At the beginning of the month, I started Miracle Mornings, rising just before 5am to learn more about morning routine, entrepreneurship and exercise. I realized I was left a mess on most of those mornings and gave it up halfway through the month. I have no regrets. I acknowledge my limits and abide by them.

I also had a rough draft to turn in. I did and although I have plenty of work and writing left to do, that first part is over. I also led a self-care workshop for co-workers and am in the midst of planning my first community workshop for this weekend.

Some of my greatest joys from this month came this last week from an invigorating walk, seeing my family over Zoom and a couples Zoom game night with my sister and her husband. I remembered how much I loved our game nights in their kitchen. My sister can attest to me being a little loud (especially when I win) and competitive but all in good fun.

I rejoined the See Jane Write Collective. The virtual write-ins were integral to me getting work done on pieces I hadn’t fully developed yet. I also had a post inspired by a podcast interview with Lewis Howes and Pulitzer Prize winning poet Jericho Brown, “Make a Plan”, retweeted by the poet himself!

December will bring lots more work, classes and aching to see my family. I am not even mentally prepared to be without them on Christmas Day. My husband and I will have to start our own special traditions.

Each year, I ask myself if I will participate in bloglikecrazy again. I always end up saying yes. November becomes my month to pay closer attention to the wisdom I hear, the beauty I see and the love inside and around me.

I get to walk through this process with See Jane Write sisters. I learn about their traditions, families, businesses, art, healing and passions over 30 days. It doesn’t leave me with much of anything to say “No” to. I am proud to say year 4 is done and year 5, I look forward to you.

Revisiting 75hard

I got a reminder that today makes one year since I completed the 75hard challenge. There was a picture of a group strength training class and video of me taking my final–150th workout in 75 days. 75hard challenge comprised of 2 45-minute workouts, reading 10 pages of a personal development book, drink a gallon of water, no alcohol and following a diet of your choice each day for 75 days. It was both hard and helpful that the last 30 days of 75hard fell during bloglikecrazy.

The truth is that the reminder snuck up on me. I didn’t realize it had been a year. I knew it was close but 2020 has disoriented my sense of time and a sense of myself. During 75hard, I was planning on competing in a Strongman, training for the possibility of a Trifecta (three Spartan races) and for the first time, I saw a new thing emerge in me. An athletic me, a physically competitive me, the me who knew she would fall and never come in first, but was willing to shatter those perfectionist tendencies.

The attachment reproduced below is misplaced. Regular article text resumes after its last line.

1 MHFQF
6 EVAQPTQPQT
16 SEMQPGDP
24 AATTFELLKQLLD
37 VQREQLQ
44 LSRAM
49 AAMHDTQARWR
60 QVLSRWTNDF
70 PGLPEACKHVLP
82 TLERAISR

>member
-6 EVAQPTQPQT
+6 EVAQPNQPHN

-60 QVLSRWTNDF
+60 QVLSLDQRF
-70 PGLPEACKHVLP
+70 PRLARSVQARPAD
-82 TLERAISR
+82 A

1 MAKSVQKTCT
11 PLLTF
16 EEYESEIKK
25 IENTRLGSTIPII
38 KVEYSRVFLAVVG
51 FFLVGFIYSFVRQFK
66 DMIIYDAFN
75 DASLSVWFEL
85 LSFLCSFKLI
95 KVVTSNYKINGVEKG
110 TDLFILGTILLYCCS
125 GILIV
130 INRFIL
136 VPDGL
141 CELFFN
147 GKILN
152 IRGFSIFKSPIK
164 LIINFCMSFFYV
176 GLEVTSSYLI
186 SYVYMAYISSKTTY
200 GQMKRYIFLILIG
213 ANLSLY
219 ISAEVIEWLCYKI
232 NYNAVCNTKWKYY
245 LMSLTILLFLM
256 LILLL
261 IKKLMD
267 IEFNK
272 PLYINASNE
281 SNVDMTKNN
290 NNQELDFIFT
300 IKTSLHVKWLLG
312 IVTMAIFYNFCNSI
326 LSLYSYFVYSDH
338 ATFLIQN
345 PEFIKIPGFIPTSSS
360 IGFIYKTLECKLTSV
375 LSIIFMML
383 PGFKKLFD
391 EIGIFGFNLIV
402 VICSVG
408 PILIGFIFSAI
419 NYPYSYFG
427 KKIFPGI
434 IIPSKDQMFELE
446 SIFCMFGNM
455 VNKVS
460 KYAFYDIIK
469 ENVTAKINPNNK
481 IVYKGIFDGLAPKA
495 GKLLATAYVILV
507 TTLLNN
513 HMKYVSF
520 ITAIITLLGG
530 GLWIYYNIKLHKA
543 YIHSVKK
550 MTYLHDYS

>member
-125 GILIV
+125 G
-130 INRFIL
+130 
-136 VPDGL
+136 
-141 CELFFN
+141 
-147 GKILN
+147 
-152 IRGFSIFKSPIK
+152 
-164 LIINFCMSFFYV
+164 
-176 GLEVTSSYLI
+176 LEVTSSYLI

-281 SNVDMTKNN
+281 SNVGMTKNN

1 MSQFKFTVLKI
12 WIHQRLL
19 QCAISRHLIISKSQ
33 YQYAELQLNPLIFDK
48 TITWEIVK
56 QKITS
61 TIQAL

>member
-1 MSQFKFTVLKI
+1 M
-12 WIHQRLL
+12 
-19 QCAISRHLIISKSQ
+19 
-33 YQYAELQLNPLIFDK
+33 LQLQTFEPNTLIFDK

I want to find her again. I need to find her again. It would be easy for me to slip all the way back permanently. I spent 39 years never truly competing. Never willing to break down the body. I jogged, belly danced, took Zumba, water aerobics, yoga, hot yoga. I never knew dedication.

Now that I know I want her back, it’s time to do what I can at home or outdoors by my lonesome. Buy (and use) weights, kettlebells, go on walks, stretch and plan for a safe way to compete again (hopefully) in 2021.

Wrestle

I’ve been wrestling with words lately. West African Lutte traditionnelle. Senegalese Laamb. Greco-Roman. Sumo.

Writing in print, needlessly in and out of cursive, striking keys, struggling to fit the words that already told me they don’t belong, deleting, violently scratching out the black ink, the blue ink, erasing the graphite, turning phrases over in my mind, a cycle so dizzying I shut my eyes only to open them again and start anew.

I have worked on 5 different versions of the same piece. I decided to walk away but when my mind wanders it comes back to the same story, waiting to be told. This may be obsession but this also may be necessity.

It feels as if I am on the brink of being bested but a part of me is confident, when the time is right, I will let go.

Allow myself to play on the page and trust what will be is the divine order of things.

Esther Belin

Today, I want to do something I haven’t done in awhile here. Shine a light on a poet.

Esther Belin is a Dine writer and multimedia artist based out of Colorado. She is the author of “From the Belly of my Beauty” and “Of Cartography: Poems.”

I chose “Night Travel” simply because of the way it connected me to memory especially here: “we’d be hungry for travel and for being almost home.”

I have been there. If you ever took a long car ride at night, Dad at the wheel, you’ve been there. Even if those are not your memories, Belin invites you to be a passenger in her daddy’s truck, reliving the darkness and the road with her.

Night Travel

BY ESTHER BELIN

I.
I like to travel to L.A. by myself
My trips to the crowded smoggy polluted by brown
indigenous and immigrant haze are healing.
I travel from one pollution to another.
Being urban I return to where I came from
My mother
survives in L.A.
Now for over forty years.

I drive to L.A. in the darkness of the day
on the road before CHP
one with the dark
driving my black truck
invisible on my journey home.

The dark roads take me back to my childhood
riding in the camper of daddy’s truck headed home.